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Culture management is frequently part of any industry discussion about digital transformation. Yet recent research by NTT DATA Services (Full disclosure: NTT DATA Services is Flux7’s parent company) has found that organizations are more likely to focus on technology-related changes rather than culture change.
In last week’s DevOps news, we shared several events that moved to a virtual format, offering free attendance. This week vendors follow suit. For example, Appian has made its application to track Coronavirus-related healthcare incidents free to companies with 1,000+ employees. And, Cisco commits $210 million in products along with $8 million in cash to help with Covid19.
We are happy to introduce in coordination with AWS, a new AWS CloudFormation resource that allows users to automatically create GitHub repositories from an AWS CloudFormation template. The new tool allows users to grow efficiency and speed their time to innovation by automating key portions of the infrastructure creation process. The new open-source tool will be managed and updated by Flux7 and is available now via the AWS CloudFormation registry.
No matter the format, conferences can present a firehose of information — with a lot of data coming at you all at once. While it may seem that a virtual conference, digital summit, or eConference, requires less preparation (after all how long does it take to launch a URL), it’s no less important to approach it with a succinct strategy for before, during and after the event. Employ these handy tips to make sure you get the most of your online conference offerings.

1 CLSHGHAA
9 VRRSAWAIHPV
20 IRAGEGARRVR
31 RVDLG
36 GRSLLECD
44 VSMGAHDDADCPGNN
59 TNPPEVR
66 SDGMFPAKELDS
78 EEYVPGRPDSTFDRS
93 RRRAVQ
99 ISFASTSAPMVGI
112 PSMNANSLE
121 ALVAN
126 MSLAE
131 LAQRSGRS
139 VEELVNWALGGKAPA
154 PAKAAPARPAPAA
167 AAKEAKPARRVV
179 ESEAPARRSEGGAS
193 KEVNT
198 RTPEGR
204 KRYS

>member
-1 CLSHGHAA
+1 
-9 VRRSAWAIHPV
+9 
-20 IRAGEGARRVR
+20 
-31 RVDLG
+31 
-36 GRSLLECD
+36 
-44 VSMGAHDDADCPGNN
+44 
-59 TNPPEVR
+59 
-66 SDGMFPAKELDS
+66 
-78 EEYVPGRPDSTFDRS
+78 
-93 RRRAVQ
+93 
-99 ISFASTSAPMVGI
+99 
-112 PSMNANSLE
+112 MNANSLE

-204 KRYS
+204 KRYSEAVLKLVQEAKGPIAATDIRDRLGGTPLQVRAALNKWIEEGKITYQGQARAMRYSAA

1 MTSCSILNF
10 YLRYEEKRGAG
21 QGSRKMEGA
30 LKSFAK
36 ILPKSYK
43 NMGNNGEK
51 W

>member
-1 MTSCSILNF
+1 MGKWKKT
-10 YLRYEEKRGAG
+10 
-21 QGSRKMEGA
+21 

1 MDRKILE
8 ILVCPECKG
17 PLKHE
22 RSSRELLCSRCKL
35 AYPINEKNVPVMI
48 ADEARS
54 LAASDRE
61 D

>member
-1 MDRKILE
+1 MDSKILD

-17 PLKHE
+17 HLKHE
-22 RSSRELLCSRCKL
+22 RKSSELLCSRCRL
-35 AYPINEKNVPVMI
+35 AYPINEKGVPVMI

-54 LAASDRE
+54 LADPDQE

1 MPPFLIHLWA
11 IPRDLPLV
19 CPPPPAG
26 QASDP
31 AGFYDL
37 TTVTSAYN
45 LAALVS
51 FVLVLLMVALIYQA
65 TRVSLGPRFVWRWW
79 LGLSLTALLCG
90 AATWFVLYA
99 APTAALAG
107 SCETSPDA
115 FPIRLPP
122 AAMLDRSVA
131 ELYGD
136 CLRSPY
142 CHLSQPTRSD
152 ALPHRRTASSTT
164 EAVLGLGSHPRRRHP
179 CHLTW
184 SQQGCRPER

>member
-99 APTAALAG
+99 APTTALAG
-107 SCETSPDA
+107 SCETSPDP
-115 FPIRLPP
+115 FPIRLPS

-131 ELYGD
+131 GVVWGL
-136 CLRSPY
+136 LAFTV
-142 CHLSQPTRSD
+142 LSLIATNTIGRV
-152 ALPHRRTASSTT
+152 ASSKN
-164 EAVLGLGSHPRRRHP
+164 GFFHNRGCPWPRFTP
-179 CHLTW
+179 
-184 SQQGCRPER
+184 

Gartner likes to say that organizations ‘win in the turns’. By this they mean that enterprises that take advantage of ‘turns’ in the market can create greater success than those who do not. Luckily for all of us, this analogy can apply to the skills gap just as readily as it does to business strategy. Workers at every level can use ‘turns’ in the market advantageously, accelerating out of them by upskilling their capabilities and knowledge.
With one in three Americans under a directive to stay at home due to the Coronavirus, enterprises are feeling the impact. To help organizations minimize related risks, the Uptime Institute has issued a set of pandemic risk management recommendations in a new report. Also helping companies remain agile and responsive, are companies like Atlassian who this week increased the number of tools it offers for free. Organizations can now freely access cloud-based versions of Jira Software, Confluence, Jira Service Desk, and Jira Core to help communication across an increased number of remote work employees. In related IT Modernization news, Google Cloud has decided to postpone the Google Cloud Next ‘20: Digital Connect conference. Originally moved to a virtual format, event organizers are now seeking a more opportune time to hold the event. A host of other events have moved online including, Atlassian Summit, Red Hat Summit, the Facebook F8 Developer Conference and more.